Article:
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tca press tour 2013

Arrested Development Returns in May, and More Details

The Bluths will be back in May. Netflix will drop all fourteen episodes at once. Each episode will run around half an hour. Save a sick day for that month.

The cast (sans David Cross and Tony Hale) of Arrested Development and creator-executive producer Mitch Hurwitz greeted a room of very eager reporters Wednesday to talk about — but not spoil — the new season. They reiterated that they’re hoping it’s a seven-hour first act to the Arrested movie Hurwitz would eventually like to do. (But don’t fret. “There is certainly a satisfying conclusion to these episodes if for some unfortunate reason the movie does not happen,” said Jason Bateman.) Was Hurwitz at all nervous about re-launching the show and risking tarnishing its legacy? “I could vomit right this moment. I could literally vomit on cue ... so yes,” he said. Reporters got a sneak peek at a deleted scene – which we pray everyone will get to see someday -- in which Lucille and Buster are in her penthouse and she’s blowing cigarette smoke into his mouth while he runs back and forth to the patio to get rid of it. If that's the kind of stuff considered too weak to make it in, we are all in for good times. Jessica Walter said when she read the scripts for the first time, she made a point of busting into the writers room when she arrived on set. “I said, ‘I have to tell these writers what they accomplished,” which is a show so different from the original and “beyond anything I hoped,” Walter said. Excited yet? Here’s everything else we heard:

The only way Hurwitz was able to get the cast together again is to dedicate each episode to one character’s point of view. Episodes won’t feature every character because production was only able to lock actors for very specific periods of time. Some scenes will play and then replay from different perspectives in later episodes. If it sounds complicated, that’s because it is. “It didn’t seem as impossible to me until we got into it and then I realized how impossible it was,” Hurwitz said. He’s about to begin the massive puzzle that will be post-production. Originally, he thought of doing the season Choose Your Own Adventure-style, but the technology wasn’t there. In any case, Bateman said you shouldn’t compare the original series to the new one. “The original series had 22 minutes each and all the characters in every single episode,” he said. “This is something that’s completely different on purpose, creatively, for a format Netflix affords us.” It’s “sort of a hybrid package of Arrested Development.”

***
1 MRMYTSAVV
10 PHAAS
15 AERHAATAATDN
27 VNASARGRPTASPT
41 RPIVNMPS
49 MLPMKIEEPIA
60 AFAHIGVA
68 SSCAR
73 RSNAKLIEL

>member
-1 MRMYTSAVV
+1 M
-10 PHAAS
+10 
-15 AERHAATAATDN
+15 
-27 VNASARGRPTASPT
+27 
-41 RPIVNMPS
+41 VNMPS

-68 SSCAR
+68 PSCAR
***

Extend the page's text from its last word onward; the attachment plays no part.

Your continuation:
Some fans know Arrested Development as well if not better than Hurwitz. He said that while he was still writing Arrested Development as a movie, he came across fan-fiction inspired by the series that “scooped” stories from his script. He’s crazy proud.

Michael Cera joined the writers room. Hurwitz invited Cera to spend time with them and the actor wound up sticking around. “I had some wild ideas that didn’t make it,” Cera demurred. But Hurwitz says the writers came to depend on Cera, who pitched stories and new characters. Said Hurwitz: “Wow,  Arrested Development is like his first language.”

You should watch the episodes in order if possible. “There is absolutely an order we have put together to create the maximum number of surprises,” Hurwitz said. “That’s part of our storytelling. If you watch in the order we prescribe, you will get to episode 14 and go, Thats why he did that in episode one!” But it’s also cool if you eventually want to skip around and watch all the takes of a particular scene at once. Hurwitz said Jeffrey Tambor was one of the first to push to release all fourteen episodes at once.

If they can help it, no – or very few – spoilers will be revealed before May. Why? Because “we want to reward the fans for sticking with us,” Hurwitz said. He very much credits them for the project’s very existence. “One of the challenges of the [original] show was to be surprising and that was easy to do when no one was watching,” he said, and then admitted that he knew from the beginning that there would be fourteen episodes for Netflix instead of the ten initially announced. “The idea was, Let’s say 10 and then the fans will be happy when there’s even more.” Walter, however, did spill that she had “finally gotten to play Joan Crawford” this season, and that Lucille’s penthouse was recreated down to the nails in the wall. Spoilers!